Articles of polar coordinates

How have I incorrectly calculated the area A inside the curve $r =1$ and outside the curve $r = 2\cos(\theta)$

I hope this isn’t against guidelines but I want to show how I solved this on white paper, it might be clear where my logic went wrong in solving. Find the are A of the region inside the curve $r = 1$ and outside the curve $r = 2cos(\theta)$ Thank you

About polar coordinates in high dimensions

I’m trying to understand a proof in Michel Willem, Functional Analysis — Fundamentals and Applications, Birkhäuser. The book defines: $$\int_{\Bbb S^{N-1}}f(\sigma)\,d\sigma=N\int_{B_N}f\left(\frac{x}{|x|}\right)dx.$$ And then goes on to proving: $\textbf{Lemma 2.4.7.}$ Let $u\in{\cal K}(\Bbb R^N)$. Then (a) for every $r>0$, the function $\sigma\mapsto u(r\sigma)$ belongs to $C(\Bbb S^{N-1})$; (b) $\displaystyle\frac{d}{dr}\int_{|x|<r}u(x)\, dx=r^{N-1}\int_{\Bbb S^{N-1}} u(r\sigma)\,d\sigma;$ (c) $\displaystyle \int_{\Bbb R^N}u(x)\, […]

Find Cartesian equation of $r=\theta$

I solved this problem, but I’m not sure my answer is correct as it seems very complex (compared to the polar equation). Did I make some mistake along the way or is it the right solution? $$r=\theta$$ $$\sqrt{x^2+y^2}=\arctan\bigg(\frac{y}{x}\bigg) \tag{$r^2=x^2+y^2 \to r=\sqrt{x^2+y^2}$}$$ $$x^2+y^2 = \bigg(\arctan\bigg(\frac{y}{x}\bigg)\bigg)^2$$

Pullback metric, coordinate vector fields..

I’m doing this computation on $\mathbb{R}^3$ with cylindrical coordinates $(r, \theta, z)$, (which aren’t defined on the whole of $\mathbb{R}^3$, but I don’t care about that) and I seem to get a contradiction. The problem is as follows. Make the following change of coordinates: $$\xi = r,~~\eta = \theta – z,~~\zeta = z.~~~(1)$$ My problem […]

Area and Polar Coordinates

Would anyone be able to help me with this problem? I think I know the area formula in polar coordinates that should be used: the antiderivative of ((1/2)r^2 dtheta) from alpha to beta but I’m not really sure how to get the area of the removed part. Thank you for any help that could be […]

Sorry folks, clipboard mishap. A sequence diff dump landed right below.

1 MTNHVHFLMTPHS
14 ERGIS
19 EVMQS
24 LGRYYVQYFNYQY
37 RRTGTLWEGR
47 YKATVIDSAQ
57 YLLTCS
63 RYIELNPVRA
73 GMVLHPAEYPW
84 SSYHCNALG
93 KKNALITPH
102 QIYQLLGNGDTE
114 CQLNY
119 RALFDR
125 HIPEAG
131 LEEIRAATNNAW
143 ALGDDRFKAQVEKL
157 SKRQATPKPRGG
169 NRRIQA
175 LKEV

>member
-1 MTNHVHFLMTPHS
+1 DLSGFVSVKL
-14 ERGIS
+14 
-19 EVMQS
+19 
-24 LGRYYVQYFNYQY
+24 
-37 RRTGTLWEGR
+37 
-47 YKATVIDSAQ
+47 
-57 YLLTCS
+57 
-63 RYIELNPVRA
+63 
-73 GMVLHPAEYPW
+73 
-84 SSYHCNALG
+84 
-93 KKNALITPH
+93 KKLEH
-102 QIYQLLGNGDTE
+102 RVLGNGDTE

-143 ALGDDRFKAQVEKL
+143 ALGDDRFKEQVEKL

Determining the parameters for a spiral tangent to an arc and intersecting a specified point in 2D.

I am attempting to determine the polar equation for a constant pitch spiral of the that starts at an arbitrary point $(r_1,θ_1)$ and is tangent to an arc of radius $a$ centered at $(r_c,θ_c)$ at point $(r_2,θ_2)$. The spiral I need to generate needs to have constant pitch and be centered at $(0,0)$ but is […]

A couple of GRE questions

Look for help with the following GRE questions Question 1. If $C$ is the circle in the complex plane whose equation $|z|=\pi$, oriented counterclockwise, find the value of the integral $\oint_C(\cos z-z\cos\frac{1}{z})dz$. Question 2. How to show the sequence $\{x_n\}_{n=1}^\infty$ definted by $x_{n+1}=\frac{1}{2}(x_n+\frac{2}{x_n})$, $x_1\ne 0$ converge. Question 3. Let $L$ be the curve whose equation […]

Partial derivatives and orthogonality with polar-coordinates

We are stuck with this question here because I cannot understand the following results. I find it hard to visualize this, let alone deduce from that. How to do it? Objective to Attack The closely Related Problems with Orthogonal Basis and Dot Products In Polar-coordinates $\left(\hat{e}_{r}\partial_{r}\right) \cdot \left(\frac{1}{r}\hat{e}_{\theta}\partial_{\theta}\right)= 0$ $\left(\frac{1}{r}\hat{e}_{\theta}\partial_{\theta}\right) \cdot \left(\hat{e}_{r}\partial_{r}\right) = \frac{1}{r} \partial_r$ […]

Does the inverse function theorem fail for $\frac {\partial r}{\partial x}$

This is a follow-up to a question that I answered (though, not well enough). Why is it that $\frac {\partial r}{\partial x} = \cos(\theta) = \frac {\partial x}{\partial r} = \frac {\partial}{\partial r}(r\cos(\theta))$? $r$ and $x$ should be continuously differentiable so the inverse function theorem should apply. And I don’t think $r$ should be a […]

Really Stuck on Partial derivatives question

Ok so im really stuck on a question. It goes: Consider $$u(x,y) = xy \frac {x^2-y^2}{x^2+y^2} $$ for $(x,y)$ $ \neq $ $(0,0)$ and $u(0,0) = 0$. calculate $\frac{\partial u} {\partial x} (x,y)$ and $\frac{\partial u} {\partial y} (x,y)$ for all $ (x,y) \in \Bbb R^2. $ show that $ \frac {\partial^2 u} {\partial x […]